Mark 1: 35-39 – Jesus withdraws to Pray


Jesus’ first day of ministry in Capernaum is almost over. People have heard of his fame. They come to him in great numbers and they seek miraculous favours from him. But in the midst of hectic activity Jesus finds time to withdraw, to be with his Father. It is the Father who spoke to him at baptism: “You are my beloved Son”.

It is at this time that Simon Peter and others searched for him. They felt that Jesus should capitalise on the enthusiasm of the crowd aroused by his miracles. Such an attitude, however, does not befit the disciples of Jesus. Mark hints that their action amounted to an attempt to lead Jesus away from his true mission (Cf. Mk 8: 32). For Jesus, however, prayer is a moment of encounter with the Father and His will. It is a moment of discernment of God’s plan, and of his own determination to surrender himself to it. Jesus is not swayed by popular demands as the disciples are. Jesus’ aim was not popular acclaim, but to “proclaim the kingdom” (Mk 1: 39). Mark 1: 39 is a summary description of how Jesus was carrying out the purpose mentioned in Mark 1: 38. Jesus is absolutely clear about his goal, namely, the proclamation of the kingdom and he says: “That is why I came out” from my Father. From his communion with the Father in prayer, Jesus draws strength and courage to dedicate himself to the will of the Father.


In Mark’s gospel Jesus is reported to be in prayer (Mk 1: 35; 6: 46; 14: 32ff) in moments of tension arising out of false messianic hopes and in moments when he discerns his Father’s will. Both in Mark 1: 35 and 6: 46 it is after certain miracles that Jesus is said to be withdrawing for prayer. His miracles must have occasioned certain expectations in the people of Jesus becoming their political Messiah.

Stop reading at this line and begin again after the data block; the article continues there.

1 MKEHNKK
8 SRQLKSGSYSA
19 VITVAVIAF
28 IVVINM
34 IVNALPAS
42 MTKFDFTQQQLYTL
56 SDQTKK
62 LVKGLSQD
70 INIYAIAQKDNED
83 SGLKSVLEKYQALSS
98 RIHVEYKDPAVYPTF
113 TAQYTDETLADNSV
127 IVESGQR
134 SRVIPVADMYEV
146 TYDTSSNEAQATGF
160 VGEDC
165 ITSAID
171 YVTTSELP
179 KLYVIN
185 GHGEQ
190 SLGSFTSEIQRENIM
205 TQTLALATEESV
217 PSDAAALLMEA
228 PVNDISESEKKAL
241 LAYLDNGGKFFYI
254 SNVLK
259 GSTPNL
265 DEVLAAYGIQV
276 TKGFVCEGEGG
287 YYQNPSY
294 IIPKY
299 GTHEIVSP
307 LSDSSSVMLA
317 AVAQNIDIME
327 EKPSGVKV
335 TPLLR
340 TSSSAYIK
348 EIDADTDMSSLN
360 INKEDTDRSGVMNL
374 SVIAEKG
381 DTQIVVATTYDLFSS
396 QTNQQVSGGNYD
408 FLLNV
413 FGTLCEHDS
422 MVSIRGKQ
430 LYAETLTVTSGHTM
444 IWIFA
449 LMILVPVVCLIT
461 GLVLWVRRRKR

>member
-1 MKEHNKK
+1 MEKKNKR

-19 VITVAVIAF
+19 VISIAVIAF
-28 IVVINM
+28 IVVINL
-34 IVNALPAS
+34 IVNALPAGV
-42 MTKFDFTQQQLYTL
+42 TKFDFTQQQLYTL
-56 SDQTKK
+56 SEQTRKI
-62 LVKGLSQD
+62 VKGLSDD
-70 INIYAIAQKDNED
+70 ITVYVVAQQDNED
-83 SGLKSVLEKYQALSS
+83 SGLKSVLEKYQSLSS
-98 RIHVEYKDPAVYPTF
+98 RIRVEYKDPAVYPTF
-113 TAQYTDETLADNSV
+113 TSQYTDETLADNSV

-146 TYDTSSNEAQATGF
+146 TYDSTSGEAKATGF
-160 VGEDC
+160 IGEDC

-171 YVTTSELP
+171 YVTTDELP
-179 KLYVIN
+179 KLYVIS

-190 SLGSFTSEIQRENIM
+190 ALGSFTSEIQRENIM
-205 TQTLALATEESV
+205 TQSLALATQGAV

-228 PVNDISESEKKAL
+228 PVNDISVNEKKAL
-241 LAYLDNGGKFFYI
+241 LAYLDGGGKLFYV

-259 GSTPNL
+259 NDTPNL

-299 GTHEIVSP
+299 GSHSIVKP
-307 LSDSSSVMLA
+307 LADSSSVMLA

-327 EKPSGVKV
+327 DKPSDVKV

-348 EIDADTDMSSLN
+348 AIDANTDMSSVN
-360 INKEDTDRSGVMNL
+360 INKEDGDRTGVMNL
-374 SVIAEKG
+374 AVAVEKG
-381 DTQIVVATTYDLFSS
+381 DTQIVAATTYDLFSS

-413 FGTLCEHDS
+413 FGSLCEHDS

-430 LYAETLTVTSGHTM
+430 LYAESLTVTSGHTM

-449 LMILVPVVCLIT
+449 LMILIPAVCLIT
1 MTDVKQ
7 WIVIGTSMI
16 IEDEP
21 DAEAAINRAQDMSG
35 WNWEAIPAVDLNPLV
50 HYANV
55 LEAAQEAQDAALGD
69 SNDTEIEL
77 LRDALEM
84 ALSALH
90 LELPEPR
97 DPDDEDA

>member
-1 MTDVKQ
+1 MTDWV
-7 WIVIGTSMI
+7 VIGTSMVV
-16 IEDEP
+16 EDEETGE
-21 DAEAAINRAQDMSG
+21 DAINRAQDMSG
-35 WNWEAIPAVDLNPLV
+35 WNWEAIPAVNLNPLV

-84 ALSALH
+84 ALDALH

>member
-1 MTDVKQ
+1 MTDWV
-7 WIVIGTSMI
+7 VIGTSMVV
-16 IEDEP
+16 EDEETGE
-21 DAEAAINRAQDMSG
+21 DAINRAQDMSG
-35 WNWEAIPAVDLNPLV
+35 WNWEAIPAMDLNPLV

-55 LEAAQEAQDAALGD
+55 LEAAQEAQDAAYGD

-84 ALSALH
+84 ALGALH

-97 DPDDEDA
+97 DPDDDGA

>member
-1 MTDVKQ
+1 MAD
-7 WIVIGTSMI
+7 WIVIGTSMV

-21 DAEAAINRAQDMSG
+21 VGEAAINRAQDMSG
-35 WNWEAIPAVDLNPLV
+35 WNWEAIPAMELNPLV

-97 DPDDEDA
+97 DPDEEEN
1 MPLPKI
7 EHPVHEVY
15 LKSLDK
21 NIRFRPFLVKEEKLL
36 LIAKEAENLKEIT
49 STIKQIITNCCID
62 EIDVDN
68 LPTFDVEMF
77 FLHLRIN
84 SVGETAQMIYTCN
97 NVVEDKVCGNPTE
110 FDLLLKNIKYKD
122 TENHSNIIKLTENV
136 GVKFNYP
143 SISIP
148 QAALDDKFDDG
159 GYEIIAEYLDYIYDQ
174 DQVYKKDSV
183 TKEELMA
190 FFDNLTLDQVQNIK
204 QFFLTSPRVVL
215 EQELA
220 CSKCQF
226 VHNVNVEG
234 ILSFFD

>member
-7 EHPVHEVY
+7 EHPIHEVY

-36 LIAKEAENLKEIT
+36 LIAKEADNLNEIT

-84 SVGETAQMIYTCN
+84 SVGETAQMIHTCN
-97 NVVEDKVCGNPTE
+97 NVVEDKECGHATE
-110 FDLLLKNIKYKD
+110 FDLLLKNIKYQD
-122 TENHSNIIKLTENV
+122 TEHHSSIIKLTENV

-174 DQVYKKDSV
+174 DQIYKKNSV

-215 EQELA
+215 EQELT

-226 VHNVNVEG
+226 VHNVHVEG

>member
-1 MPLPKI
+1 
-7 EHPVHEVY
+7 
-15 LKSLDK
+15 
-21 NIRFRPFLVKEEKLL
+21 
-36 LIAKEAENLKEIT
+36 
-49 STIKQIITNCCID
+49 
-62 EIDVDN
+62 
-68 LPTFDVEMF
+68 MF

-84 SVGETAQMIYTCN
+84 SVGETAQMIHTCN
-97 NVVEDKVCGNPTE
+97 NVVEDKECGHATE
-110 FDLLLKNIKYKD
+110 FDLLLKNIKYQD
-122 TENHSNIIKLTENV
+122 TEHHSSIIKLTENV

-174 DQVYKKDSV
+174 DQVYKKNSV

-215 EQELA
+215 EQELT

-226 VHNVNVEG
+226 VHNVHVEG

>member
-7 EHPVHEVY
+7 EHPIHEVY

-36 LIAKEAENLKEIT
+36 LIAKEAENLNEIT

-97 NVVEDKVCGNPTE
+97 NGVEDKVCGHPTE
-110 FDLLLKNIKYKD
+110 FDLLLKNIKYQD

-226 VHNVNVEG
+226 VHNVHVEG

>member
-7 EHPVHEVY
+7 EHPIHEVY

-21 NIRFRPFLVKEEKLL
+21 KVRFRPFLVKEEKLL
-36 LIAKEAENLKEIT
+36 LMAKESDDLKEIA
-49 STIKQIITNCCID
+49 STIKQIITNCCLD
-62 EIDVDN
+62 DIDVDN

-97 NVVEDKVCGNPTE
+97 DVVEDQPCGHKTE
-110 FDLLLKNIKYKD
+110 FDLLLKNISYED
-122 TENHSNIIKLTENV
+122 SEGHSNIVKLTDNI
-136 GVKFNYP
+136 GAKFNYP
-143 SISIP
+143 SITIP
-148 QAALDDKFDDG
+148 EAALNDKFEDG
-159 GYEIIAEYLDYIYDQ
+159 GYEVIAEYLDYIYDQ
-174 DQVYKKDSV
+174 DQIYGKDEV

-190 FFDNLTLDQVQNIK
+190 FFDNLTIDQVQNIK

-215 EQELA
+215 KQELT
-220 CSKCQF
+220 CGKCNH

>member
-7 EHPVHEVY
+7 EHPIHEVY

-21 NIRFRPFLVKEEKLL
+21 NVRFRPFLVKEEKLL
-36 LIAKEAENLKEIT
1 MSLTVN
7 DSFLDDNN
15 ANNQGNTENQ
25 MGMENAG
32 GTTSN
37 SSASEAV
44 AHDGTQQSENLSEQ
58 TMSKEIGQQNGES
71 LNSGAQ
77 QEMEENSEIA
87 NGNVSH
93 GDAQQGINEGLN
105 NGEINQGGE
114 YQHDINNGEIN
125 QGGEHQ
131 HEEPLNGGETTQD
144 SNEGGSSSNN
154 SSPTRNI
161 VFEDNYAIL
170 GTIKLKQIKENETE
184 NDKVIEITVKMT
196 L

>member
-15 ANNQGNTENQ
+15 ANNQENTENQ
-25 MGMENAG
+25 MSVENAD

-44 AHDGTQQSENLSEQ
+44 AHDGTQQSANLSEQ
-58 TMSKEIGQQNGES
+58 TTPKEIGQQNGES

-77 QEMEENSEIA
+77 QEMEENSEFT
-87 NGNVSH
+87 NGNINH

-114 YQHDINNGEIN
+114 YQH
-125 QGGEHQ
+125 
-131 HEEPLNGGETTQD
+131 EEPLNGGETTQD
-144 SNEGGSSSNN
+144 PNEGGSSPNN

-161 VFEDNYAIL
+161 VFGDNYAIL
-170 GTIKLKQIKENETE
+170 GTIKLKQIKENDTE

There was a danger of his being considered a miracle worker. His popularity was on the increase. But Jesus does not want to be side-tracked by popular pressure or become a victim of the vested interests of his close associates.

Even those who are supposed to be close to us can have ulterior motives in persuading us to choose a particular course of action.

By prayer, like Jesus, we too discern God’s will. It is during times of silence and prayer that we will allow ourselves to be confronted by God’s will. In prayer we can gain inner strength against the temptations of cheap popularity at the cost of God’s plan. Prayer will strengthen us to submit ourselves to God’s will for his people. Popular support alone is no justification for our actions. To choose to do only those activities and projects which attract popular approval is dangerous. To get bogged down in places and activities is to lose sight of God’s project. Like Jesus we need to discern God’s will in prayer.

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